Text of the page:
the out-of-pocket costs that Medicare doesn't pay for, such as deductibles, copayments, and
coinsurance.
• Medigap plans are standardized and labeled with letters (e.g., Plan F, Plan G) and are offered by
private insurance companies. Each plan offers a different level of coverage, but all plans with the
same letter provide the same standardized benefits.
3. Choosing Between MA and Medigap:
• You generally cannot have both a Medicare Advantage plan and a Medigap plan at the same
time. You must choose one or the other.
• When deciding between the two, consider factors such as your healthcare needs, budget,
preferred doctors and hospitals, and whether you're willing to accept network restrictions.
4. Reviewing Coverage Options:
• Compare the coverage and costs of different Medicare Advantage plans and Medigap plans
available in your area.
• Assess the benefits, premiums, copayments, deductibles, and out-of-pocket maximums of each
plan to determine which best meets your needs and preferences.
5. Enrollment and Timing:
• If you choose a Medicare Advantage plan, you can typically enroll during the annual Medicare
Open Enrollment Period (October 15 to December 7) or during a Special Enrollment Period if
you qualify.
• If you choose a Medigap plan, it's generally best to enroll during your Medigap Open Enrollment
Period, which starts when you're 65 or older and enrolled in Medicare Part B. During this period,
you have guaranteed issue rights, meaning insurance companies cannot deny you coverage or
charge you higher premiums based on pre-existing conditions.
Rationale:
• Providing Mr. Capadona with information about Medicare Advantage and Medigap plans helps
him understand the differences between the two types of coverage.
• Advising him to compare coverage options and consider his healthcare needs and budget
empowers him to make an informed decision about which type of plan best suits his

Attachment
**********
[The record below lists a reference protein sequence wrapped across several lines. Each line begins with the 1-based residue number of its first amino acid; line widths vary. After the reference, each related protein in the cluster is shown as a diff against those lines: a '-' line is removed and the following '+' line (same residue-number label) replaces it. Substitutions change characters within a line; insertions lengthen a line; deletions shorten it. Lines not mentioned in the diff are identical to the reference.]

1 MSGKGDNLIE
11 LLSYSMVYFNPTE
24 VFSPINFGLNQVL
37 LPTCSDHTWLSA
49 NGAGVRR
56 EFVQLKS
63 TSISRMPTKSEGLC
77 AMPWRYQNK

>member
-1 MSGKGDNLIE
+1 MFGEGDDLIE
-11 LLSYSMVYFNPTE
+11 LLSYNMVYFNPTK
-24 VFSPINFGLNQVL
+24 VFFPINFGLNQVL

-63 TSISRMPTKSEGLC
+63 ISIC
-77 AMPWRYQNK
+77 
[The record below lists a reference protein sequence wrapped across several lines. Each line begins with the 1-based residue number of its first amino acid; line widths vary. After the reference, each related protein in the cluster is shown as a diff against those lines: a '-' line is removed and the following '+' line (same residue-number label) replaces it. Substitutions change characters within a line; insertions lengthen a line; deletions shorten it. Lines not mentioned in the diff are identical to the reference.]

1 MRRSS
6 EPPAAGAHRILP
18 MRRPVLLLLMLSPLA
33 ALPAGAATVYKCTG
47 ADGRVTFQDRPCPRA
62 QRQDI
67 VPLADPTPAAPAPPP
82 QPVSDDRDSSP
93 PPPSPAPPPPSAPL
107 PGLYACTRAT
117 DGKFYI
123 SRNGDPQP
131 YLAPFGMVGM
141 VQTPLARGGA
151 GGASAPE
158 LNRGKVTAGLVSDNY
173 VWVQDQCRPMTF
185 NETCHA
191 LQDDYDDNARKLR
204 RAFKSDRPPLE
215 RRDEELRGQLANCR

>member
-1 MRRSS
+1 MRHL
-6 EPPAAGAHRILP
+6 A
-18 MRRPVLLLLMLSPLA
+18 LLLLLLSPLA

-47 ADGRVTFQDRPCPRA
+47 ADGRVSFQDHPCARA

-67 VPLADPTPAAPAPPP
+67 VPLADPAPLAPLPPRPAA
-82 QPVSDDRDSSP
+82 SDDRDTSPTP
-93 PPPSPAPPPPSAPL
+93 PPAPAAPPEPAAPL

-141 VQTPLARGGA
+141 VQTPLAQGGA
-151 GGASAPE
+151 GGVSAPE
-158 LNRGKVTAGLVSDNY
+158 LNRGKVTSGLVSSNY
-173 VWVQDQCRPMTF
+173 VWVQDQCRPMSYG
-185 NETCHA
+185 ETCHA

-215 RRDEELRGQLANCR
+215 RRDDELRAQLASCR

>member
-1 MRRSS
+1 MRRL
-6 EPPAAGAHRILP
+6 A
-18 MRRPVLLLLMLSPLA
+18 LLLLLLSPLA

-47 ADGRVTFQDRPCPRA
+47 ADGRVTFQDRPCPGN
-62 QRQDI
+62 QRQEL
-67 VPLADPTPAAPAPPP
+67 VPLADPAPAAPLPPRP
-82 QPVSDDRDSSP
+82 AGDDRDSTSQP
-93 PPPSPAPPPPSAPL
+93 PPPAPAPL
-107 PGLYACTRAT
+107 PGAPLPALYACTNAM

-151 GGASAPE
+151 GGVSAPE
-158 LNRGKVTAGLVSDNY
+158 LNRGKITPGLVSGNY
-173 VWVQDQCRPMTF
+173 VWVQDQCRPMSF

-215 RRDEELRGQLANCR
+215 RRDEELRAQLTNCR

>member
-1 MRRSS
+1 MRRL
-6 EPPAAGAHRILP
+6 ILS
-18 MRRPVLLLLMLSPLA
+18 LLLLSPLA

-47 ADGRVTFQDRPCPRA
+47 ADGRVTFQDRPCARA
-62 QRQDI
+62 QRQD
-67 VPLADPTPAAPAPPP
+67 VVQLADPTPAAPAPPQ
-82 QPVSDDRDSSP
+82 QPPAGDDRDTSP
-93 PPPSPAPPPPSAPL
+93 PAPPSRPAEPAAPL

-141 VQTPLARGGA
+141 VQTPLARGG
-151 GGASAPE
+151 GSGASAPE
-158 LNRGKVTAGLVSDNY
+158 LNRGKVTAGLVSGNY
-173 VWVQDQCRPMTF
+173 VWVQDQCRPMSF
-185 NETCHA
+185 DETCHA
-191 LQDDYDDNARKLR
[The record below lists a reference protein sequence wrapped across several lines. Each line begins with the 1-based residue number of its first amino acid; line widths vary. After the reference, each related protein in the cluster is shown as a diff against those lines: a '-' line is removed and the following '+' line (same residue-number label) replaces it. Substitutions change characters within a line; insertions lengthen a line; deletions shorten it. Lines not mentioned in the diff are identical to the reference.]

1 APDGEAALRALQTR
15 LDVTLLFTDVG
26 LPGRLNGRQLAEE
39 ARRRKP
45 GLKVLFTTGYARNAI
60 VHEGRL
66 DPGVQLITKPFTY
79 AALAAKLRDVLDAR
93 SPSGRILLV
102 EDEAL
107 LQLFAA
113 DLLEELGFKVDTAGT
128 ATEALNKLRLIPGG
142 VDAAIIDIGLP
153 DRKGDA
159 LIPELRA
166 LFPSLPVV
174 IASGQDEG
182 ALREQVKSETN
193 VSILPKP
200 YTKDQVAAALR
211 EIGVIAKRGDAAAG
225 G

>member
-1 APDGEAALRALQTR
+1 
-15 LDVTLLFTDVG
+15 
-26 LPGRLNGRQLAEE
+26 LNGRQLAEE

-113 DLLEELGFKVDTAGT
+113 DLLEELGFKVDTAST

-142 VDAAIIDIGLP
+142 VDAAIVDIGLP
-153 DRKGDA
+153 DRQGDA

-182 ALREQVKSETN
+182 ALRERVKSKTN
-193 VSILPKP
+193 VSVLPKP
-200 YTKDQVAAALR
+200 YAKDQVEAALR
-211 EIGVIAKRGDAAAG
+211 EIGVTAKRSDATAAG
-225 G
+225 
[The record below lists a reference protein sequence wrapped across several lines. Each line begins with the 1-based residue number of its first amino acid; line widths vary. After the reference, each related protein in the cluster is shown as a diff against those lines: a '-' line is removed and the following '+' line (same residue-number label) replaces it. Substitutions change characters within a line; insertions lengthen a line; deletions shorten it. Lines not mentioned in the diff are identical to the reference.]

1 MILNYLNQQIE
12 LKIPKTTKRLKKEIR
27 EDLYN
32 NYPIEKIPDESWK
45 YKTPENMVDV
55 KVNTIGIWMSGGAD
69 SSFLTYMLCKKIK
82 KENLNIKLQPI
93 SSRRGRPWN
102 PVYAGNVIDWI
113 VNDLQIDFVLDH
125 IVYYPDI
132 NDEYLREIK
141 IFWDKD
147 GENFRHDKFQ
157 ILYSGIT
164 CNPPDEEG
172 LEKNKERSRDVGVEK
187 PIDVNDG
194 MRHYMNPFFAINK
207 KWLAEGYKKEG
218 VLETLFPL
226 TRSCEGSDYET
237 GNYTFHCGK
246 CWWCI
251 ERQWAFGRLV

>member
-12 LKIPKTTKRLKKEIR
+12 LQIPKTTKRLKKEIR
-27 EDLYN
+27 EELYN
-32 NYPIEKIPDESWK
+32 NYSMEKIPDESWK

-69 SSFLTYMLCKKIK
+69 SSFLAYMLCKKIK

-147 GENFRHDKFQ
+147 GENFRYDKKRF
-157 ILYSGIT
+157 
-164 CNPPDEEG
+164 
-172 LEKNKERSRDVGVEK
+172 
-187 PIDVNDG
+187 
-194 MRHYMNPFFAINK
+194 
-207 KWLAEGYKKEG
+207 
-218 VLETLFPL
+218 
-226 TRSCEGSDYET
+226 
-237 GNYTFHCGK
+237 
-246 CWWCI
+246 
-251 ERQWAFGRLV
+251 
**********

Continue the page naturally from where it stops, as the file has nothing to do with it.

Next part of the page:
circumstances.

• Highlighting enrollment periods ensures Mr. Capadona knows when he can enroll in his chosen
plan without facing penalties or restrictions.
20. Mr. Moy's wife has a Medicare Advantage plan, but he wants to understand what coverage
Medicare Supplemental Insurance provides since his health care needs are different from his
wife's needs. What could you tell Mr. Moy?
Answer: Mr. Moy, Medicare Supplemental Insurance, also known as Medigap, provides
additional coverage to help pay for costs not covered by Original Medicare (Part A and Part B).
Here's what you should know about Medigap coverage and how it differs from Medicare
Advantage:
1. Medicare Supplemental Insurance (Medigap):
• Medigap plans are sold by private insurance companies and are designed to fill the gaps in
Original Medicare coverage, such as copayments, coinsurance, and deductibles.
• There are several standardized Medigap plans labeled with letters (e.g., Plan A, Plan F, Plan G),
and each plan offers a different combination of benefits.
• Medigap plans work alongside Original Medicare, so you can see any healthcare provider that
accepts Medicare nationwide without network restrictions.
2. Coverage Benefits:
• Medigap plans typically cover costs such as Medicare Part A and Part B coinsurance,
copayments, and deductibles. Some plans may also cover additional benefits like foreign travel
emergency care or Part B excess charges.
• The specific benefits provided by each Medigap plan are standardized by Medicare, so the
coverage is the same regardless of which insurance company sells the plan.
3. Flexibility and Choice:
• Medigap plans offer flexibility and choice in healthcare providers, allowing you to see any
doctor or specialist who accepts Medicare.
• This can be beneficial if your healthcare needs differ from your wife's and you prefer the
freedom to choose your own healthcare providers without being restricted to a network.
4. Enrollment and Cost:
• You can enroll in a Medigap plan during your Medigap Open Enrollment Period, which starts
when you're 65 or older and enrolled in Medicare Part B. During this period, you have guaranteed

issue rights, meaning insurance companies cannot deny you coverage or charge you higher
premiums based on pre-existing conditions.
• Medigap plans require payment of a monthly premium in addition to the premium for Medicare
Part B. The cost of the premium varies depending on the plan and the insurance company.
Rationale:
• Providing Mr. Moy with information about Medigap coverage helps him understand the purpose
and benefits of this type of insurance.
• Highlighting the flexibility and choice offered by Medigap plans underscores the advantage of
being able to choose healthcare providers freely without network restrictions.
• Explaining the enrollment process and cost considerations ensures Mr. Moy has the information
he needs to make an informed decision about whether Medigap coverage aligns with his
healthcare needs and preferences.

Document Details

  • Subject: Nursing
  • Exam Authority: ATI
  • Semester/Year: 2022